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Old 11-13-2007, 11:18 PM   #8
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Quote:
Originally posted by Earnie Shavers
I think it's too early to tell for sure,
Sure, but it reminds me of the point when DVD quickly replaced LaserDisc. Everyone thought LaserDisc would last, but those that could actually afford it, found out very quickly they bought one of the quickest obsolete technologies in history.

I really think it's an interesting time. I know many "purists" are still hanging onto the 'album' idea, that it will last, but I really think these changes will lend to much more interesting releases. Either the "more complete experience" as you put it, or even the smaller yet conceptual projects.

Here's one of my wishes; I really think the digital release or USB can lead to shorter length albums(i.e. digital EPs) but with much more conceptual tighter themes. I'm in love with the idea of "conceptual albums", but I find that most of them have far too much filler in order to make it a releasable album. I like the idea of the concept EP. Plus I think we'll get more releases out of artists if we move to shorter formats...
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Old 11-13-2007, 11:20 PM   #9
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Quote:
Originally posted by Earnie Shavers
Do you think word of mouth will ever truly replace proper promotion?
Well if by "word of mouth" you mean MySpace and other formats, then yes... But not completely.
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Old 11-13-2007, 11:21 PM   #10
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All I can say is that it better not...
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Old 11-13-2007, 11:26 PM   #11
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Quote:
Originally posted by Earnie Shavers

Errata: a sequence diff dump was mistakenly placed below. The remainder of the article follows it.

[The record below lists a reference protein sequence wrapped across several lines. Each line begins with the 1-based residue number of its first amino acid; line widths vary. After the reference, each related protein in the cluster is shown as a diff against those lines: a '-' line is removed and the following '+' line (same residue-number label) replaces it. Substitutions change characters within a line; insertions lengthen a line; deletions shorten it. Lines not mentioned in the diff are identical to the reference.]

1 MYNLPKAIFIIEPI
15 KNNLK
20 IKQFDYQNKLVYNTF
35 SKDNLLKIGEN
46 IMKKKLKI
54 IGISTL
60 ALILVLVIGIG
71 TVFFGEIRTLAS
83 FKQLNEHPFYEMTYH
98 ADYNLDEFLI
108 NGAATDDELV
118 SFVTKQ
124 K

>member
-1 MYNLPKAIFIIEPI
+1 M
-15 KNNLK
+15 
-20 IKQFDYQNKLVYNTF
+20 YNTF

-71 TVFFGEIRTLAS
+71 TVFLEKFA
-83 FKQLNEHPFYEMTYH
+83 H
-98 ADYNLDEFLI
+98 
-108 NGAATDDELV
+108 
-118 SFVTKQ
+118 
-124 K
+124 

Do you think word of mouth will ever truly replace proper promotion?
No, but there's no reason why "proper promotion" can't be used to promote a digital release rather than a CD.

It's easy to imagine a pop-up or an instant message on your iPhone letting you know that the latest U2 track is available for download.

Starbucks has already been selling cards that allow you to download a specific album from the iTunes store.

I can't recall the last time I was enticed to buy a physical CD by a display in a CD store.
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Old 11-13-2007, 11:26 PM   #12
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for one, I imagine pretty soon they will do away with hard copies and prices are gonna fall far when all youre buying are the artists ideas and not record company salaries/packaging/electric, rent bills/ whatever. Youre just gonna go to the band's website and buy it. i saw this coming well before in rainbows
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Old 11-13-2007, 11:27 PM   #13
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Are old albums dead/dying as well? How will - for example - U2 convince people in 10yrs to pick up Achtung Baby as a complete set?
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Old 11-13-2007, 11:28 PM   #14
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I don't know where things are headed, but it sure is fascinating to watch the trends.

I'm much less album oriented now (think playlists and shuffle), and I've all but stopped buying CDs, but when I buy music online or when I use the Rhapsody online music service, I tend to search artists by album still.

I think for the foreseeable future we will see artists continue to put out albums. I mean, Radiohead's big move was to put out an album online, but it's still 10 songs, it's still considered an album, and there will be a CD down the road.

I don't see much in the way right now of artists moving away from putting out 10-15-song albums. They're still in that album mindset, and I think it will last a while.

The USB stick thing doesn't interest me much, but I do buy CDs sometimes when they're paired with good DVD content.
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Old 11-13-2007, 11:28 PM   #15
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Quote:
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All I can say is that it better not...